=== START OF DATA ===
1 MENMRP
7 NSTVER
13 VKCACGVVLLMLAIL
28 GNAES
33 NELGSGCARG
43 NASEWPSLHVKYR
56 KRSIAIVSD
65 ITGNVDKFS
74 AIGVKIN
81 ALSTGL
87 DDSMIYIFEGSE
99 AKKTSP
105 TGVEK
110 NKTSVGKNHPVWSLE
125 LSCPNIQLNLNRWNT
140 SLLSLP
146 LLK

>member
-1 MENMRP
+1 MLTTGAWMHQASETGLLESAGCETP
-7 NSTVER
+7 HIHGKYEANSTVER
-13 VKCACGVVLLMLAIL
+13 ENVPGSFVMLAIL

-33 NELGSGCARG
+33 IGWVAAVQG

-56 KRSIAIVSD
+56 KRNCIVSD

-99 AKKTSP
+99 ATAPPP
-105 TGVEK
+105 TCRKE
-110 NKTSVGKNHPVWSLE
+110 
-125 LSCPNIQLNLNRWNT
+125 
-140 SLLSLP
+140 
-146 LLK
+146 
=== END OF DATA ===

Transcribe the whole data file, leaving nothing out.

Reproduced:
1 MENMRP
7 NSTVER
13 VKCACGVVLLMLAIL
28 GNAES
33 NELGSGCARG
43 NASEWPSLHVKYR
56 KRSIAIVSD
65 ITGNVDKFS
74 AIGVKIN
81 ALSTGL
87 DDSMIYIFEGSE
99 AKKTSP
105 TGVEK
110 NKTSVGKNHPVWSLE
125 LSCPNIQLNLNRWNT
140 SLLSLP
146 LLK

>member
-1 MENMRP
+1 MLTTGAWMHQASETGLLESAGCETP
-7 NSTVER
+7 HIHGKYEANSTVER
-13 VKCACGVVLLMLAIL
+13 ENVPGSFVMLAIL

-33 NELGSGCARG
+33 IGWVAAVQG

-56 KRSIAIVSD
+56 KRNCIVSD

-99 AKKTSP
+99 ATAPPP
-105 TGVEK
+105 TCRKE
-110 NKTSVGKNHPVWSLE
+110 
-125 LSCPNIQLNLNRWNT
+125 
-140 SLLSLP
+140 
-146 LLK
+146 